Rammy
    part of the issue being space to get out, to get to the park we have to walk about 5 mins but our road has narrow pavements and there's also a busy road to cross.

    However, I think the school, slightly closer, doesn't close it's playground gates as it's also the church car park...
     
  10. YukonBoy

    YukonBoy Guru

    Location:
    Mars
    Get them down the park. That 5 min walk will be worth it. Also put in a complaint to the council at the pavements being narrow and unfit for purpose.
     
    slowmotion likes this.
  11. slowmotion

    slowmotion Quite dreadful

    Location:
    lost somewhere
    Yes, parks are good. There's loads of space and, if they fall off on grass, it'll be lot less unpleasant than gravel, paving or tarmac. Besides, there are usually ice creams nearby. Good luck.
     
  12. OP
    OP
    Black Sheep

    Black Sheep Veteran

    Location:
    Rammy
    I appreciate the sentiment, unfortunately nothing can be done about the pavements, the ones that are nice and wide have cars parked half on them (leaving about a meter for people on foot, as you get onto the older bit of the road (we're talking 150 years old) towards the main road at the bottom the pavements are about half a meter wide and the road is narrower with parked cars next to the pavement, all of which is on a hill.

    Think I might go for the school playground first for the balance bike as the tarmac is smoother rolling while she gets scooting a little then move on to the park when we're getting somewhere.
     
  13. YukonBoy

    YukonBoy Guru

    Location:
    Mars
    Contact the council and get them to prosecute those who have parked on the pavement. As a minimum get the council to ask them to move their vehicles.
     
  14. OP
    OP
    Black Sheep

    Black Sheep Veteran

    Location:
    Rammy
    That would include myself. It's the only way for vehicles to physically fit on a street built while Queen Victoria was still in nappies that has been widened once already.

    The parts of the road where cars park partially on the pavement are not the issue, the space between car and garden wall is at least 1 meter.

    the parts of the road where cars are NOT parked partially on the pavement, the pavement itself is only 50cm!

    the cars are not the issue, the physical pavement width on the oldest part of the road is the problem, along with the main road across the bottom.

    I think some balance bike trips to the newsagents might be in order though.
     
  15. KneesUp

    KneesUp Veteran

    It seemed to take a while for the kid to get the hang of cycling - longer than her peers at least. She has had a scooter since she was 4 and was dare-devil speed on that. Only had to take her to casualty once though so that's fine (it was only last summer too - 4 years of riding a scooter, not fallen off once since she got the hang of it 3 yrs 10 months ago, so responsible parent here though it was fine that he'd forgotten the helmet. Kid gets one wheel on the grass edge of the path and arcs through the air and lands on her head as repsonsible parent tries to run to catch up, carrying a football, a chold's coat, a school book bag, a water bottle and a lunch bag - she was fine fortunatelty. Just took 2 hours of sitting in A&E to establish. Never saw a nurse.)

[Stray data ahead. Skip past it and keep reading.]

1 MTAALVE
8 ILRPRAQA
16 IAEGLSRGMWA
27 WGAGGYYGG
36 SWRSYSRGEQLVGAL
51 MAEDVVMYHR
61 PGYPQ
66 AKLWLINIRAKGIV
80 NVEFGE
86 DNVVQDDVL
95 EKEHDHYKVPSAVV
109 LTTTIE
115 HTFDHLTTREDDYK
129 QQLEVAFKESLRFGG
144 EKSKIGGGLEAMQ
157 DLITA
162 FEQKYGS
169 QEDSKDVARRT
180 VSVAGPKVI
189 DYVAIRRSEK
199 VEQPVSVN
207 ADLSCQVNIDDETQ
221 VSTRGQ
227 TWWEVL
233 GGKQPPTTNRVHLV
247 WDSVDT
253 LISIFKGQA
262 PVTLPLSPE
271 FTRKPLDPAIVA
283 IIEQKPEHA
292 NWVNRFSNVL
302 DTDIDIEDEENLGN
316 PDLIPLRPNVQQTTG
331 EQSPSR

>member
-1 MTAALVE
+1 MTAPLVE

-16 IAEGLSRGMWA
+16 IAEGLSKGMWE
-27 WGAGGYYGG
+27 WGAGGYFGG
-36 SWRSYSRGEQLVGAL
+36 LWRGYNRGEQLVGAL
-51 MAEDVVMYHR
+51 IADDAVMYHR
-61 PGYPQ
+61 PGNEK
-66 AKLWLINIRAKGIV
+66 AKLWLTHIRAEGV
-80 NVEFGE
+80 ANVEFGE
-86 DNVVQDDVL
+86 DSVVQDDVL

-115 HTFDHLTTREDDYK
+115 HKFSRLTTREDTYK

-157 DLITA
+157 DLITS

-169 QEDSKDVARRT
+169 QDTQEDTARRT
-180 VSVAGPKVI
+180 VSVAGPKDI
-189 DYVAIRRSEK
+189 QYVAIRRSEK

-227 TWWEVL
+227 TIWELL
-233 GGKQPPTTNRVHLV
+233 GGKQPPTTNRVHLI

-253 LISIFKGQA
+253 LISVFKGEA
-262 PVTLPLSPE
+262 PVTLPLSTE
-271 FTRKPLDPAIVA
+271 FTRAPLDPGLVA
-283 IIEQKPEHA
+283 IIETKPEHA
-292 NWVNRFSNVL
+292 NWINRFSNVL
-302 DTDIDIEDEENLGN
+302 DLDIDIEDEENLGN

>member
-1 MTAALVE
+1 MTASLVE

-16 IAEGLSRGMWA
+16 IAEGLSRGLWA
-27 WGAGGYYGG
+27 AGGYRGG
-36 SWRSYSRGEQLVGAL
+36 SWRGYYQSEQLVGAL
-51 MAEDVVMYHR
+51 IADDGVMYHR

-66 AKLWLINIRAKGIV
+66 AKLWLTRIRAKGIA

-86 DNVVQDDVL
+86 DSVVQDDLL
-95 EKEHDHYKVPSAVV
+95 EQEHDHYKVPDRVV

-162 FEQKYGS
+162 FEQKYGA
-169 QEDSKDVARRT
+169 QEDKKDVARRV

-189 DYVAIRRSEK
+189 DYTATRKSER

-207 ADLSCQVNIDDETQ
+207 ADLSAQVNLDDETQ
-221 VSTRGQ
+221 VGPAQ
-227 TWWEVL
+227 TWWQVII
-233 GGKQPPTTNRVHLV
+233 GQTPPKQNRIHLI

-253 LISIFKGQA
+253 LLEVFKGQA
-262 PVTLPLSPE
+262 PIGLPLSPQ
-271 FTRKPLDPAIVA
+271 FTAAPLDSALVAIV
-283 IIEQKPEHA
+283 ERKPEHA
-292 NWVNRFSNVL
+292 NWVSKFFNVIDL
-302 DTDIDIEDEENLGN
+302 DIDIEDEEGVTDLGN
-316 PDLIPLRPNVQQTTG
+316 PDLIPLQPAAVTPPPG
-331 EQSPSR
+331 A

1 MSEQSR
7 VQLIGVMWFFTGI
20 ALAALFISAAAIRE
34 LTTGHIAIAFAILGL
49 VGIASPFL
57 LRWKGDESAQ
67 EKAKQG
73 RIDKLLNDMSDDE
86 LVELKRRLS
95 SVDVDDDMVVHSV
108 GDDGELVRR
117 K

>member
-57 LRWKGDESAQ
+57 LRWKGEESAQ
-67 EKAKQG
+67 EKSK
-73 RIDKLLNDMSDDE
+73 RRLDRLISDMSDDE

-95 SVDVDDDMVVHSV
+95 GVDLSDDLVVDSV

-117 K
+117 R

Cycling though was not something she took too - she wanted to understand how to do it before she would try it. "There are several theories as to how people balance on bicycles but ultimately no-one is quite sure how" didn't wash. Then she took to getting moving and in the excitement, stopping pedalling. That was frustrating for everyone. I used to run behind, holding on to the saddle saying "keep pedalling, keep pedalling, keep pedalling, keep pedalling,keep pedalling,keep pedalling,keep pedalling" but as soon as I let got and she got out of earshot she would stop pedalling.

    Lots of people said to get a balance bike, but she was too big by then really - she's always been tall for her age. We did swap her bike for a lighter one when she was seriously trying - the MX series from Ridgeback are quite light aluminium frames and are recommended as a 75% as good but 10% the cost (secondhand) of an Isla bike. I paid £30 for hers and it was spotless.

    In the end I got one of thos big handle things that fit on the bike because my back was knackered from holding her up, and she got there in the end. Don't force it, don't pressure her and make being able to ride a bike seem exciting - little things are a massive adventure for kids. Bizarely when we had the big handle thing she used to like to practice on the abandonded bit of A625 near Mam Tor, which is quite steep. Going downhill holding a handle with a 6 year old pedalling a bike is fun ... The day she got it we just took the bike and some sandwiches to the big park near the university (because it's flat and quiet-ish when Uni is out for summer) and had fun, The thing I remember her liking was me saying that everyone falls of a bike when they are learning how to ride one - and that on average people fall off 200 times (warning - not a real fact) so then when she fell off she'd countdown - "Only 197 more fallings off now!" and so on.
     
    RealLeeHimself likes this.